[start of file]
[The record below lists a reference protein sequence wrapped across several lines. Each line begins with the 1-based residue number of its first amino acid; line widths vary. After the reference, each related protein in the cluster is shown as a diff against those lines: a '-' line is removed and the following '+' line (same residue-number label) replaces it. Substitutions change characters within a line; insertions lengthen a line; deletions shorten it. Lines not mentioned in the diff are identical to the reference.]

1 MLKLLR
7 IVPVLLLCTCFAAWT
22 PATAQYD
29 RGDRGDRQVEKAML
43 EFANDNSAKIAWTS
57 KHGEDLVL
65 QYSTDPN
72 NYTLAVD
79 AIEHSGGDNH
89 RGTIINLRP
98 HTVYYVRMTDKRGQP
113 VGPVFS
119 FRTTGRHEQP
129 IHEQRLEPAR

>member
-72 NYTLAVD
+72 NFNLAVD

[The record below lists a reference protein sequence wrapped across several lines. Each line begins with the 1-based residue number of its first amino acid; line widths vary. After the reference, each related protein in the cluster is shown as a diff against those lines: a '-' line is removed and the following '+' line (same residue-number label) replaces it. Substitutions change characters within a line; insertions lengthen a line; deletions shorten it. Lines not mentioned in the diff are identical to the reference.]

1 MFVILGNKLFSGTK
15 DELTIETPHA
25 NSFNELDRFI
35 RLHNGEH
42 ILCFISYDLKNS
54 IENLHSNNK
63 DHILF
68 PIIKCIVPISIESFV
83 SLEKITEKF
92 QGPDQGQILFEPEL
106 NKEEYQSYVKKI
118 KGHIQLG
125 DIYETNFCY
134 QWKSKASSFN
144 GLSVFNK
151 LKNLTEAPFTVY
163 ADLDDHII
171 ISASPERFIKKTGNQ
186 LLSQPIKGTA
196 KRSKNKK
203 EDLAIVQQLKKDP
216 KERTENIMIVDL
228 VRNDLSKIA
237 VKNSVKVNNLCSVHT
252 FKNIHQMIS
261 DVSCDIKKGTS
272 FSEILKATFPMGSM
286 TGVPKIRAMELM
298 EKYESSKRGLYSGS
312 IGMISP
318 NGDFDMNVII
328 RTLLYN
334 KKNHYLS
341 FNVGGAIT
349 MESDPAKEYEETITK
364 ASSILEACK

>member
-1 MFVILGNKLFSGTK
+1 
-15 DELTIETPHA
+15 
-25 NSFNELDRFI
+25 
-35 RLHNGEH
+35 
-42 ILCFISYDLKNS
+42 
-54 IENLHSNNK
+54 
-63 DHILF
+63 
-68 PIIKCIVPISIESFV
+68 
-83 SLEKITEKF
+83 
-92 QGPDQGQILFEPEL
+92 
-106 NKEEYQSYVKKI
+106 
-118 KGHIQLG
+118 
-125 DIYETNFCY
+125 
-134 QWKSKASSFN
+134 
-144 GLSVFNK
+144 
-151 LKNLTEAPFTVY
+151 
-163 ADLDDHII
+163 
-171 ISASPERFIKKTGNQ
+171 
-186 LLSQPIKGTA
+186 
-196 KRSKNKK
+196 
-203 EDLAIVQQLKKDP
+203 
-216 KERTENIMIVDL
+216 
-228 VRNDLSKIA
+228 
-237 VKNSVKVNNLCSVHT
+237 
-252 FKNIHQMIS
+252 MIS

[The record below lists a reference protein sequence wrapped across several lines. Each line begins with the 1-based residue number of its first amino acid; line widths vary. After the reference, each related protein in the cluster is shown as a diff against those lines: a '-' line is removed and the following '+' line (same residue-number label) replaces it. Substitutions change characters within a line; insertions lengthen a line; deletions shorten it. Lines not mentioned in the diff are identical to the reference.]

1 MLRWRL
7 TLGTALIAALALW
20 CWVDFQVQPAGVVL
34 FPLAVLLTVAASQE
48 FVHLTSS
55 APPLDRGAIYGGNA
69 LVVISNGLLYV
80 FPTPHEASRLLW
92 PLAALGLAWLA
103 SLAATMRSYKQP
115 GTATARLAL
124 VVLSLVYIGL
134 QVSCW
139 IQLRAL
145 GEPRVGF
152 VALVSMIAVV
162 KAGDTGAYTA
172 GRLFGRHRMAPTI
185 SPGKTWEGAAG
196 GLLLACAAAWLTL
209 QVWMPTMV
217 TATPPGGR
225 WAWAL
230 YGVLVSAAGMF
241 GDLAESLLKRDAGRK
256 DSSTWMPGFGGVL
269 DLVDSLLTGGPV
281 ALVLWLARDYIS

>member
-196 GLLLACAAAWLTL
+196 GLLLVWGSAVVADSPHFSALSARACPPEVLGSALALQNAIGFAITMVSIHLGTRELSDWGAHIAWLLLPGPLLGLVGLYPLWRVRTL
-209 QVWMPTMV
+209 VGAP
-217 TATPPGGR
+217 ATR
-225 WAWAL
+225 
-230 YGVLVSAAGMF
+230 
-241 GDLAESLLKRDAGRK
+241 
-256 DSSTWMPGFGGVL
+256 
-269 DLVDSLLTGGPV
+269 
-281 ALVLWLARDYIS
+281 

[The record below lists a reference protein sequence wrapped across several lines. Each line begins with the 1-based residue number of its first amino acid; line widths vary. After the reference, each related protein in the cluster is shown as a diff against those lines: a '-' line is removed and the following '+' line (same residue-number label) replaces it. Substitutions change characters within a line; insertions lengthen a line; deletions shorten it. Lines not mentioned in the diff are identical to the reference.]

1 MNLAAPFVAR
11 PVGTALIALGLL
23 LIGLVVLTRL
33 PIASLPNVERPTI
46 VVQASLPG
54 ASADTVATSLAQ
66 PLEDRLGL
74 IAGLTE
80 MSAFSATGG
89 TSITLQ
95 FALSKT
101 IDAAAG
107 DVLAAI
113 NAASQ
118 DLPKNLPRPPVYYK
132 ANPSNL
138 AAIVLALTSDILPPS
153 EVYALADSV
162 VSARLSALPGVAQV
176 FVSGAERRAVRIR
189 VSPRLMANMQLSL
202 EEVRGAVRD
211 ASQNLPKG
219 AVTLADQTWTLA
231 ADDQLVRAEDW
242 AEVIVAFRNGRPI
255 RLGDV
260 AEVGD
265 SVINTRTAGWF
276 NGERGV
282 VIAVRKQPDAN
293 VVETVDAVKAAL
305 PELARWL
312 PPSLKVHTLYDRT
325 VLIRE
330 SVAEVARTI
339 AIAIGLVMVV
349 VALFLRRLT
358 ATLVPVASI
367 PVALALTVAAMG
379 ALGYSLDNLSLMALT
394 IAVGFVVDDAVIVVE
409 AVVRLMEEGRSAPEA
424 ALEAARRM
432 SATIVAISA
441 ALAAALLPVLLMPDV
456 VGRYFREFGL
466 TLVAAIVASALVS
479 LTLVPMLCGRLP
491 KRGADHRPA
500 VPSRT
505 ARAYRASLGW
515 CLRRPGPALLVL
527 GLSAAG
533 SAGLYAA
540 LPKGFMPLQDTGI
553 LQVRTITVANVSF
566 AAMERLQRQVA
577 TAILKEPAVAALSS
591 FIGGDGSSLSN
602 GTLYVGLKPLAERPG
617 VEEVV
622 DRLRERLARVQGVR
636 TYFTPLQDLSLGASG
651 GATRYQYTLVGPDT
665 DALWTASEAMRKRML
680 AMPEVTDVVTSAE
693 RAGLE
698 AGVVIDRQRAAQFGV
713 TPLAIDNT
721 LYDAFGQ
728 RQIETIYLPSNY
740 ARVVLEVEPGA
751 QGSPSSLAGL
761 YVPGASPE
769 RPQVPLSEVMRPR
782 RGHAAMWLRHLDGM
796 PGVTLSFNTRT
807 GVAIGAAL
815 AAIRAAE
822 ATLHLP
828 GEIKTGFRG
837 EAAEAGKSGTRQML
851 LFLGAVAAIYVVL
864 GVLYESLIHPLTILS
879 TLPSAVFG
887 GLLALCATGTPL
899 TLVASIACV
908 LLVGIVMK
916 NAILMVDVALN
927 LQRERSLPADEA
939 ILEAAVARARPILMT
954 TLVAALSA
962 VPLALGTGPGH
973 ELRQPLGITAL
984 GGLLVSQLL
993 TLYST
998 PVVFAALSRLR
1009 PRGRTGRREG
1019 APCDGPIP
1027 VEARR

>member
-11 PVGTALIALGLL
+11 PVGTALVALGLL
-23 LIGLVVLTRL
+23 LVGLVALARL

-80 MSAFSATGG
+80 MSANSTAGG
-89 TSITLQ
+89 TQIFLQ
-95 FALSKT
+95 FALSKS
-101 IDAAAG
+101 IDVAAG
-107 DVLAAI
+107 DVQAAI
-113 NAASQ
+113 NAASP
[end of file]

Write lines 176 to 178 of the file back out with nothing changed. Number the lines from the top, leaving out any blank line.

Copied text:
189 VSPRLMANMQLSL
202 EEVRGAVRD
211 ASQNLPKG